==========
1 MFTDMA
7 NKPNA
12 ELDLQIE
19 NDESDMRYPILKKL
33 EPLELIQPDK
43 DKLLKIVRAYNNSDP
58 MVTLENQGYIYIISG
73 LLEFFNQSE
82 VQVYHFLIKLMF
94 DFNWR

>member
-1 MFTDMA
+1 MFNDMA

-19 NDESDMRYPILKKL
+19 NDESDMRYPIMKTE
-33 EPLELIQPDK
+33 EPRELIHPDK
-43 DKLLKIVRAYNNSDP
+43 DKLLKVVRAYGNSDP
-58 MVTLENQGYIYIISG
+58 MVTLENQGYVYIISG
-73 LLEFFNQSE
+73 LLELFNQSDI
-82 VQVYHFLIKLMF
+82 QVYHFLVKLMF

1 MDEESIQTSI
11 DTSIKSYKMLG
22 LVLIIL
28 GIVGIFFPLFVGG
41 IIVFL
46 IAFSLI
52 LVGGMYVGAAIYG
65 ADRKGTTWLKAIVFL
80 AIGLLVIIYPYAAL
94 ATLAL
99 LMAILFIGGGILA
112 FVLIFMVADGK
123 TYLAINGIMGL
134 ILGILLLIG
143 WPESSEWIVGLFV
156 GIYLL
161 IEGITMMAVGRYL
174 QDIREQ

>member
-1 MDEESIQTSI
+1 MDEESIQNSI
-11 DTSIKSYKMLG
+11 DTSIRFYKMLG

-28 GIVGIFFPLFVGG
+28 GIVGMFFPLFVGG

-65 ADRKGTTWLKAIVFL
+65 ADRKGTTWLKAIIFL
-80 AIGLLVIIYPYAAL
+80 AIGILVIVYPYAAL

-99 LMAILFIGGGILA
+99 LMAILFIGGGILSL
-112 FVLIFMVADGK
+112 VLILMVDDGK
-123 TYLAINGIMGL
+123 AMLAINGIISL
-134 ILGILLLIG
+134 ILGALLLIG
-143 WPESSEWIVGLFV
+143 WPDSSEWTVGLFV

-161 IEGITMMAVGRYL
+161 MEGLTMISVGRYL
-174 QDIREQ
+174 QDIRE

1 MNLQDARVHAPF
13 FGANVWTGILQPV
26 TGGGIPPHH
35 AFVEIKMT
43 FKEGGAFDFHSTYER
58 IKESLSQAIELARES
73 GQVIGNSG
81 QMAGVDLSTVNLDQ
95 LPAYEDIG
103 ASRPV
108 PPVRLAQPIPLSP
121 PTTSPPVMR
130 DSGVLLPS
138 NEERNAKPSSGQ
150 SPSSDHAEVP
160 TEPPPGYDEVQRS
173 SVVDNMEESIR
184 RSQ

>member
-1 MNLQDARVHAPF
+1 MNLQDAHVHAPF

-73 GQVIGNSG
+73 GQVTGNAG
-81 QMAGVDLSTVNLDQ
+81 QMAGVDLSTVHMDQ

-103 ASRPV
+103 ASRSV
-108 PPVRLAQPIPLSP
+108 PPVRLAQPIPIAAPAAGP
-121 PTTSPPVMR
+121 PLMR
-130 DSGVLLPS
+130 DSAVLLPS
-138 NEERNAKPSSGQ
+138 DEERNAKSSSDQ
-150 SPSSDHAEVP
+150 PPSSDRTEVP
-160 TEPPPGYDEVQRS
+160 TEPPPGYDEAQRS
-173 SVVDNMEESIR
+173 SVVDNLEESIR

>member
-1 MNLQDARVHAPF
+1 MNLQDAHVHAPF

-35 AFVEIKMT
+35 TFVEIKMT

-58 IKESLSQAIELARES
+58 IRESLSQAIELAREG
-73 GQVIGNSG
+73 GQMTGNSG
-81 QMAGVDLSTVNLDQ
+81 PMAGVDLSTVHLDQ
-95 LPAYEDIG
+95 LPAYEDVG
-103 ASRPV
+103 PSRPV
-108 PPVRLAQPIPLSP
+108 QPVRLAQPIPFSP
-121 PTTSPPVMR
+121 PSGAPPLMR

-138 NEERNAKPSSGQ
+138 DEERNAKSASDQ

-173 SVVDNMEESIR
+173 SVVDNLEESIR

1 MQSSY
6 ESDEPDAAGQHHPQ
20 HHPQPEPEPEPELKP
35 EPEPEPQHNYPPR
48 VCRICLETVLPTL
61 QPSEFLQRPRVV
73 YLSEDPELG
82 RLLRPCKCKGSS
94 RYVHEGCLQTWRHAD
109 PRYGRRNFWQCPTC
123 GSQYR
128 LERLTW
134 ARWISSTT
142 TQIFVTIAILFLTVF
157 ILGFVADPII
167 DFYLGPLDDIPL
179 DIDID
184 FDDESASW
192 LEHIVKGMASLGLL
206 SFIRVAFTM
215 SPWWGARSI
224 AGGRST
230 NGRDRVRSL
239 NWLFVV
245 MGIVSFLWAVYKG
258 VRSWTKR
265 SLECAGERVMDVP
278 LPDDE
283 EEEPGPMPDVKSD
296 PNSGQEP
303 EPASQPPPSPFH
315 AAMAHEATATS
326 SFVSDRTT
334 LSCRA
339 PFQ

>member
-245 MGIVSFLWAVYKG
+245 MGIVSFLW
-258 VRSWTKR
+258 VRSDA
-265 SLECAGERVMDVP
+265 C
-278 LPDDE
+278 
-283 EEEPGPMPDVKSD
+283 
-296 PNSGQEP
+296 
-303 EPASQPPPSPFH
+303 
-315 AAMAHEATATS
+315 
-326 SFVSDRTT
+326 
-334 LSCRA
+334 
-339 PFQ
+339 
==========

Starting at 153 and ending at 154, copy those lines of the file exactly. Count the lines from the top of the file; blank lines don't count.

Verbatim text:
215 SPWWGARSI
224 AGGRST